In the last 10 years, Palermo has become the hottest neighborhood in Buenos Aires for travelers, expats, and Argentines alike. And while to this day it still holds the title of hippest barrio, many people are looking for areas that are cheaper or more authentically Porteño.
Travelers can now check out Caballito, Villa Crespo, and Almagro, three traditionally Argentine neighborhoods near Palermo which are more affordable and still have great offerings of cafes, bars, shopping, and transport.
1. Caballito: the geographic heart of the city
Una publicación compartida de Nico Aila (@nicoaila) el
Caballito is an underrated barrio with tree-lined cobblestone streets and 19th-century British architecture, which borders Villa Crespo to the north and Almagro to the east. Avenida Rivadavia runs through the center, with plenty of shopping and transportation. There is a quiet atmosphere here due to many parks — people move here for just that sense of serenity.
Things to do in Caballito:
- Eat at Mangiata
Av Angel Gallardo 1008
12 pm to 4 pm, 8 pm to 12 am daily
- Parque Centenario (nice green space for playing)
Angel Gallardo and Diaz Velez
Hours: 7:30 am to 10 pm daily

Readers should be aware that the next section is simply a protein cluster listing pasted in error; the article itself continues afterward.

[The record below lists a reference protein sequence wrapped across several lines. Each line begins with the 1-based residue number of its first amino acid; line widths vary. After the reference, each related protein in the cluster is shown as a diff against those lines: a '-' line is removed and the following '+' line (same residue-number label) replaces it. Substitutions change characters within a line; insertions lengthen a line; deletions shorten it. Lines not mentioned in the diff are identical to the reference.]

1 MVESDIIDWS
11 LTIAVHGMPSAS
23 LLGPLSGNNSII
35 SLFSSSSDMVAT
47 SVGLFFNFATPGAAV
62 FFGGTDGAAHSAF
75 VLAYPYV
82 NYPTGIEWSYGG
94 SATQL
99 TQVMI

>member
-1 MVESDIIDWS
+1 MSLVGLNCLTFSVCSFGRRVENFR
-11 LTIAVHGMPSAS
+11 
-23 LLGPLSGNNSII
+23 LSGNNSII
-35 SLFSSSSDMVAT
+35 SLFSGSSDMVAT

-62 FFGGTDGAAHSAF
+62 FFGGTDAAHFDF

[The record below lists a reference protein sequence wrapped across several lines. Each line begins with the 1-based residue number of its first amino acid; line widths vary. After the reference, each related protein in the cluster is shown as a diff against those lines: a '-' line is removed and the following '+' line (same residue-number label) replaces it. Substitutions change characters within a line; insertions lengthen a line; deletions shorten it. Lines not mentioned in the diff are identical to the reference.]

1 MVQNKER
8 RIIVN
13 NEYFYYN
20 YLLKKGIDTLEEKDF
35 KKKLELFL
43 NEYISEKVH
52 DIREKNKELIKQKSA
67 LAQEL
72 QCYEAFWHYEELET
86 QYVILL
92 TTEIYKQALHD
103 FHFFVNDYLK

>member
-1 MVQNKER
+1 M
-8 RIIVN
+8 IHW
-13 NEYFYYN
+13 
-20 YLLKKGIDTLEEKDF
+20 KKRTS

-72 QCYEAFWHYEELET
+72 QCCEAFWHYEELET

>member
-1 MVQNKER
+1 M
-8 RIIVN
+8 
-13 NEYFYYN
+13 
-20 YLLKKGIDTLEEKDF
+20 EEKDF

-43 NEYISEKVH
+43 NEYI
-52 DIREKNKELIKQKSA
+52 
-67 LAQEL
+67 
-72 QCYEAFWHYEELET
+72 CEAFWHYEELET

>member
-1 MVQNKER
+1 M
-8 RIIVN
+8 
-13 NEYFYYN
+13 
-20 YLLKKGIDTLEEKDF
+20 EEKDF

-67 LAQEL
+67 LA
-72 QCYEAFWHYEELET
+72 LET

- Feria del Libro (Book Fair) in Parque Rivadavia
The book fair in Parque Rivadavia is open every Sunday and is one of the best places to find used books (also in English) in the city.
2. Villa Crespo: Palermo’s better half
Villa Crespo is right next door to Palermo and gets overshadowed, but it’s one of the best neighborhoods in the city. Villa Crespo is close to Av Corrientes, a main avenue, and the Angel Callardo Subte B station. Living near these areas will offer you a safe haven with easy access to public transportation. People are moving here because Subte B can take you straight into downtown (great if you work in Centro) and it is centrally located to popular bars and restaurants.
Notable in Villa Crespo:
- Brunch at Cafe Crespin
Tuesday through Friday 8 am to 8 pm; Saturday 9 am to 8 pm; Sundays 12 pm to 7 pm
- (Co) Work space at La Maquinita
3. Almagro: the original porteño
Almagro is lined with hole-in-the-wall restaurants, cafes, theaters, and tango culture. Corrientes, Córdoba, and Rivadavia run through this barrio, so it’s a perfectly central location where you can easily pick up transportation to other neighborhoods. People are moving here for the friendly, quirky, and authentic atmosphere and the convenience of having everything you need right around the corner. Plus, Almagro has hugely popular flower market on Acuña de Figeroa.
Notable things to do in Almagro: